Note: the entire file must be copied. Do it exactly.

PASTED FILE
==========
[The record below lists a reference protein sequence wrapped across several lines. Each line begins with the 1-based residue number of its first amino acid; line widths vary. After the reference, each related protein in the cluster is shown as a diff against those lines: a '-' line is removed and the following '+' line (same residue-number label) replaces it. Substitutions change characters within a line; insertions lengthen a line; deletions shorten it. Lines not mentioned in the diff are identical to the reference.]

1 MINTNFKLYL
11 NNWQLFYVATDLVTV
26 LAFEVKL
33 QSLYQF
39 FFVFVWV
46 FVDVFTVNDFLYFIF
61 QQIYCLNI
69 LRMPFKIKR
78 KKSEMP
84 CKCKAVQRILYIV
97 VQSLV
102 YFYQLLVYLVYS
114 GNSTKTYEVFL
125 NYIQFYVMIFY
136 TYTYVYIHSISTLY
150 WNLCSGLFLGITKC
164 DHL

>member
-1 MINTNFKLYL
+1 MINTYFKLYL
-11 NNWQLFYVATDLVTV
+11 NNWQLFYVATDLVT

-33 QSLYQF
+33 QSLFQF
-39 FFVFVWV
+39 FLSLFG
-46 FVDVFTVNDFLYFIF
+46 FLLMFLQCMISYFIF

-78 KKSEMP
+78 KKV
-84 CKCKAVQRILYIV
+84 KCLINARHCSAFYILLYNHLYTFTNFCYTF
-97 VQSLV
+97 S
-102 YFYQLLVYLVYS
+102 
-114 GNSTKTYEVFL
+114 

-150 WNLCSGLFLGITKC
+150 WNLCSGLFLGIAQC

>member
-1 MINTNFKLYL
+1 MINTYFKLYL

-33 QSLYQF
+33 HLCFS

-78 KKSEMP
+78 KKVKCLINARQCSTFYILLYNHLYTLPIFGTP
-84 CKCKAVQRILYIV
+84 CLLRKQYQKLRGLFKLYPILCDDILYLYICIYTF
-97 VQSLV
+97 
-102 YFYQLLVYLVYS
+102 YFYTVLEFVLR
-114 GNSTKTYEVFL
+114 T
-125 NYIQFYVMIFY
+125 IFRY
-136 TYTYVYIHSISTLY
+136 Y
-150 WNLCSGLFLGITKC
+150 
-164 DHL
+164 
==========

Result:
[The record below lists a reference protein sequence wrapped across several lines. Each line begins with the 1-based residue number of its first amino acid; line widths vary. After the reference, each related protein in the cluster is shown as a diff against those lines: a '-' line is removed and the following '+' line (same residue-number label) replaces it. Substitutions change characters within a line; insertions lengthen a line; deletions shorten it. Lines not mentioned in the diff are identical to the reference.]

1 MINTNFKLYL
11 NNWQLFYVATDLVTV
26 LAFEVKL
33 QSLYQF
39 FFVFVWV
46 FVDVFTVNDFLYFIF
61 QQIYCLNI
69 LRMPFKIKR
78 KKSEMP
84 CKCKAVQRILYIV
97 VQSLV
102 YFYQLLVYLVYS
114 GNSTKTYEVFL
125 NYIQFYVMIFY
136 TYTYVYIHSISTLY
150 WNLCSGLFLGITKC
164 DHL

>member
-1 MINTNFKLYL
+1 MINTYFKLYL
-11 NNWQLFYVATDLVTV
+11 NNWQLFYVATDLVT

-33 QSLYQF
+33 QSLFQF
-39 FFVFVWV
+39 FLSLFG
-46 FVDVFTVNDFLYFIF
+46 FLLMFLQCMISYFIF

-78 KKSEMP
+78 KKV
-84 CKCKAVQRILYIV
+84 KCLINARHCSAFYILLYNHLYTFTNFCYTF
-97 VQSLV
+97 S
-102 YFYQLLVYLVYS
+102 
-114 GNSTKTYEVFL
+114 

-150 WNLCSGLFLGITKC
+150 WNLCSGLFLGIAQC

>member
-1 MINTNFKLYL
+1 MINTYFKLYL

-33 QSLYQF
+33 HLCFS

-78 KKSEMP
+78 KKVKCLINARQCSTFYILLYNHLYTLPIFGTP
-84 CKCKAVQRILYIV
+84 CLLRKQYQKLRGLFKLYPILCDDILYLYICIYTF
-97 VQSLV
+97 
-102 YFYQLLVYLVYS
+102 YFYTVLEFVLR
-114 GNSTKTYEVFL
+114 T
-125 NYIQFYVMIFY
+125 IFRY
-136 TYTYVYIHSISTLY
+136 Y
-150 WNLCSGLFLGITKC
+150 
-164 DHL
+164 